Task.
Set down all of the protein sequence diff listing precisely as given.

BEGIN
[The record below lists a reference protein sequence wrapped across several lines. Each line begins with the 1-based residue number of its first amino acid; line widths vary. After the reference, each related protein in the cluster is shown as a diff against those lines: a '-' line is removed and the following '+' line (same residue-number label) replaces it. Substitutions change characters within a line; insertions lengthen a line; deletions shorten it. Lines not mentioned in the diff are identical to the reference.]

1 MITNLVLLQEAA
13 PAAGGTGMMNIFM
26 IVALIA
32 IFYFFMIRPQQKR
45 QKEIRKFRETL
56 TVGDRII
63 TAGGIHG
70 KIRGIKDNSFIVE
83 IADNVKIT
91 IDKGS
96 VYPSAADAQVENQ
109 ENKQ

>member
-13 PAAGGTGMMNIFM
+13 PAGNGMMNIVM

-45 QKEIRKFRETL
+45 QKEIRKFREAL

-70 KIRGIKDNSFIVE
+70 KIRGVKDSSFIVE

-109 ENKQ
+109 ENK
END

[The record below lists a reference protein sequence wrapped across several lines. Each line begins with the 1-based residue number of its first amino acid; line widths vary. After the reference, each related protein in the cluster is shown as a diff against those lines: a '-' line is removed and the following '+' line (same residue-number label) replaces it. Substitutions change characters within a line; insertions lengthen a line; deletions shorten it. Lines not mentioned in the diff are identical to the reference.]

1 MITNLVLLQEAA
13 PAAGGTGMMNIFM
26 IVALIA
32 IFYFFMIRPQQKR
45 QKEIRKFRETL
56 TVGDRII
63 TAGGIHG
70 KIRGIKDNSFIVE
83 IADNVKIT
91 IDKGS
96 VYPSAADAQVENQ
109 ENKQ

>member
-13 PAAGGTGMMNIFM
+13 PAGNGMMNIVM

-45 QKEIRKFRETL
+45 QKEIRKFREAL

-70 KIRGIKDNSFIVE
+70 KIRGVKDSSFIVE

-109 ENKQ
+109 ENK